The winter tyres of our test car certainly magnified the Purosangue’s playfulness. With drive going solely to the rear wheels until the systems determine that some help is required, you can get things moving around. On the slippery roads up in the mountains the car felt pretty mobile, but not in an uncontrollable way. The steering is more akin to the Portofino in that it’s a touch slower to react than the Ferrari norm, but this suits the character of the car well. You obviously also sit higher than in a Ferrari sports car, but equally the position still has a sporty feel to it and the view out incorporates the tops of the front arches, making the car easy to place.
Less easy to control is the infotainment system, which still relies largely on haptic switches on the steering wheel. Although some indents have been added to help guide your thumb, I just didn’t find it particularly easy to use, particularly with Apple Carplay, which is really designed with touchscreens in mind. By contrast, I rather liked the rotary control that rises from the dash to let you adjust the climate control and seats. And the stereo from Burmester – wow. Alongside the entertainment from the V12, the Purosangue has definitely got aural pleasure covered.
So what to conclude? Ferrari is adamant that this four-door with raised ground clearance and a Hill Descent mode is not an SUV. And I sort of understand that, because it is demonstrably different in shape and demeanour to cars like the Cayenne, Urus and DBX. To be honest I can’t really find a niche to put it in, which might be a good thing or might mean the concept is as confused as me.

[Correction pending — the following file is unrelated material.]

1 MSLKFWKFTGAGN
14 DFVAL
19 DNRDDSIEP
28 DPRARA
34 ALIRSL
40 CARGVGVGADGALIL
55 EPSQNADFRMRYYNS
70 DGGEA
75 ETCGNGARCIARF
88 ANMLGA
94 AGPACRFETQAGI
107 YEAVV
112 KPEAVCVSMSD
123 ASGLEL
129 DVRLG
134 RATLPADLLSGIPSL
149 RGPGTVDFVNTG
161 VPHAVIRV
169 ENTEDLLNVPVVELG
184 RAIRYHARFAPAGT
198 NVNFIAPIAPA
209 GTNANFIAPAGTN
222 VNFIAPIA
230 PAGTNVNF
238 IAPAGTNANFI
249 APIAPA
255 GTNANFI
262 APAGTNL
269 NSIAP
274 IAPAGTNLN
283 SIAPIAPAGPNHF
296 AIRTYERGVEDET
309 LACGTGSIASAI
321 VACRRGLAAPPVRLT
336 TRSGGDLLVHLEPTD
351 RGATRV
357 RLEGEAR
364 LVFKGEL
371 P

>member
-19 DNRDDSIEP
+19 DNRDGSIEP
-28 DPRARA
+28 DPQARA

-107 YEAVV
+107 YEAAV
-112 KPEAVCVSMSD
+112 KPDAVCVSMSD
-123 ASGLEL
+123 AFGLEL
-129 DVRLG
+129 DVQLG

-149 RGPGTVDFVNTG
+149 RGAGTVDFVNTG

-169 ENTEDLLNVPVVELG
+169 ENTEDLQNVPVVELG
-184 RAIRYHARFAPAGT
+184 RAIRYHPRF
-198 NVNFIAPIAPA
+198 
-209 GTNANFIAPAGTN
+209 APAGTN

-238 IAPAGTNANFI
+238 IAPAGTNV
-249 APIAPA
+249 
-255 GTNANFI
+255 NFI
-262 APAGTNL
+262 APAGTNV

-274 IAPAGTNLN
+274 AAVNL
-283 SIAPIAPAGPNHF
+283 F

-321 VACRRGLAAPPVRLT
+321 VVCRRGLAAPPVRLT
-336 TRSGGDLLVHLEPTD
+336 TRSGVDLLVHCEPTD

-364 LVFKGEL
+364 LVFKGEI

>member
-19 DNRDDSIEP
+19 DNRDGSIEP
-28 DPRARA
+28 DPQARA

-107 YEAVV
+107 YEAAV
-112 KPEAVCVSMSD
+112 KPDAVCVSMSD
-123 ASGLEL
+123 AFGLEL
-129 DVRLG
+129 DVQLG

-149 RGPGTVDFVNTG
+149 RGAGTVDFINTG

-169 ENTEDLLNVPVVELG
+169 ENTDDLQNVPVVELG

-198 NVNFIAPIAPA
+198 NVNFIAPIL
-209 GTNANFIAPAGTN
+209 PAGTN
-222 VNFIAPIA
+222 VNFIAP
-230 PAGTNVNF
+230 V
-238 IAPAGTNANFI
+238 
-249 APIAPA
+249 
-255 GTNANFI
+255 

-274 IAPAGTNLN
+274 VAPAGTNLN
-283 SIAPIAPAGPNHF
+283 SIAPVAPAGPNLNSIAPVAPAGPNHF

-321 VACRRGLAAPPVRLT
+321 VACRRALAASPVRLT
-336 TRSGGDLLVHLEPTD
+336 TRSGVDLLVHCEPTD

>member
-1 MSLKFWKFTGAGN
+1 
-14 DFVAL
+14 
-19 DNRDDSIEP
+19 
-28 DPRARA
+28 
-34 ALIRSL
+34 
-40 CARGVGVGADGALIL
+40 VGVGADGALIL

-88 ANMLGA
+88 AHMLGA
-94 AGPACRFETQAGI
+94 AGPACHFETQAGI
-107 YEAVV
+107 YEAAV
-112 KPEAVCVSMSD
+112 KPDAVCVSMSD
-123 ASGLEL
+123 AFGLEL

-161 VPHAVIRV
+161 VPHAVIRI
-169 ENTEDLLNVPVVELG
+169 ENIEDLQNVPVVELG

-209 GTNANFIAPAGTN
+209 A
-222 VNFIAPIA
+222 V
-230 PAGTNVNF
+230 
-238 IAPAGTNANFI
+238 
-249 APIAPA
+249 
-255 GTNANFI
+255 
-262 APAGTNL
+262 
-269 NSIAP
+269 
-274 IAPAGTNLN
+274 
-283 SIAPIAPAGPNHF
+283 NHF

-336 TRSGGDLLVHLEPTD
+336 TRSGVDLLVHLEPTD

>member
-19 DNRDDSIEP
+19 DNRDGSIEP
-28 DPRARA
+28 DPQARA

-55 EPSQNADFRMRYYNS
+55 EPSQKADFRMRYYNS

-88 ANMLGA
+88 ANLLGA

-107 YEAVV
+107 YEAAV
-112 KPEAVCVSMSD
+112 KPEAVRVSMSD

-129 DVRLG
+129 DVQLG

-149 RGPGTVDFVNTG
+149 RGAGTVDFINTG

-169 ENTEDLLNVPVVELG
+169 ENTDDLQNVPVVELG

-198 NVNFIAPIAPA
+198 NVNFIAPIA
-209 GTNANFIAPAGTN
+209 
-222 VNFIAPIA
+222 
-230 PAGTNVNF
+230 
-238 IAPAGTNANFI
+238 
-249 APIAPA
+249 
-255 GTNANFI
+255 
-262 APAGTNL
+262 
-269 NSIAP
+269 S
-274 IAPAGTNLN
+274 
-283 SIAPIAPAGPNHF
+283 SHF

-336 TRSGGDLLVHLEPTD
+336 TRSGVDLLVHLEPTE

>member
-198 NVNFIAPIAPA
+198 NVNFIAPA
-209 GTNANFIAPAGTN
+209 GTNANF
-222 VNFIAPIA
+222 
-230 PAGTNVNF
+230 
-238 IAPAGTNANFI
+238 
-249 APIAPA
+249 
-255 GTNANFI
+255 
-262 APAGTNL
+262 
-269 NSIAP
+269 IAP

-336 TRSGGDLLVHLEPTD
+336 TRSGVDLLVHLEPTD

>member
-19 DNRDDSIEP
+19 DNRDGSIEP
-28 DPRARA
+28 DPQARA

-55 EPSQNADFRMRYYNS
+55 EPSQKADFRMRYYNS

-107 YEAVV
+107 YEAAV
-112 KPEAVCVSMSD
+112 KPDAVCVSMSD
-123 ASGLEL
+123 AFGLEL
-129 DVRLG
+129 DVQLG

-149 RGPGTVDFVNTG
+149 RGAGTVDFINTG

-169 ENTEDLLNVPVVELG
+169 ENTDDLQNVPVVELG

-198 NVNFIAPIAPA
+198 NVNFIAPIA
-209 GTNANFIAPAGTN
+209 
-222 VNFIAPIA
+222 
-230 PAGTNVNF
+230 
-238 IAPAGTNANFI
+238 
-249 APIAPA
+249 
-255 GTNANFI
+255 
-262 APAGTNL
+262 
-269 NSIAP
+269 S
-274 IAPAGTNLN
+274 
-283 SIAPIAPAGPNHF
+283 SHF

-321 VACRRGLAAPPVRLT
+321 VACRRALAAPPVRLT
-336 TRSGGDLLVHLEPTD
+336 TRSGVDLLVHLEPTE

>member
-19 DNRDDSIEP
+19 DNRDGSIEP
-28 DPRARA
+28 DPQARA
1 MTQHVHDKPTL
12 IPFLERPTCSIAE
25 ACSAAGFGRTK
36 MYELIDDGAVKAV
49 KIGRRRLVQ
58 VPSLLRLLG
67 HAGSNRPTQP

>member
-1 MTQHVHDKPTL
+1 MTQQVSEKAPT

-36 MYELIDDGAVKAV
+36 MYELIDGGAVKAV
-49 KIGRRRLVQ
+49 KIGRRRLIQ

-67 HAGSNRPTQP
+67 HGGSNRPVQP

Not that it really matters. You see, something I said earlier on was a bit misleading, because no matter how well you enunciate Pur-row-sang-way in a dealership you won’t be able to order one. Not at the moment anyway. For the foreseeable future the order books have been frozen and dealers will only take expressions of interest. That’s a ‘waiting list’ to you and I.
Frustrating as this might be for some, I find the reason for it rather pleasing: Ferrari has said it isn’t going to build a huge number. If it stays true to its word, the Purosangue will only ever account for 20 percent of Maranello’s output, so there should be no danger of the market being awash. If you’ve been able to buy one then this is likely to be beneficial for the car’s residual value, and as for those who place the Italian car maker on a pedestal, it means that the somewhat sacrosanct prancing horse badge won’t be uncomfortably diluted. When you spot a Ferrari, whether it has two doors or four, it will still feel a little unusual and, most important of all, special.
2023 Ferrari Purosangue specification
Price: from £313,120
Powertrain: 6.5-litre naturally-aspirated V12
Gearbox: Eight-speed dual-clutch transmission, adaptive four-wheel drive
Power: 715bhp @ 7750rpm
Torque: 528lb ft @ 6250rpm
Fuel economy: n/a
0-60mph: 3.3 seconds
Top speed: 193mph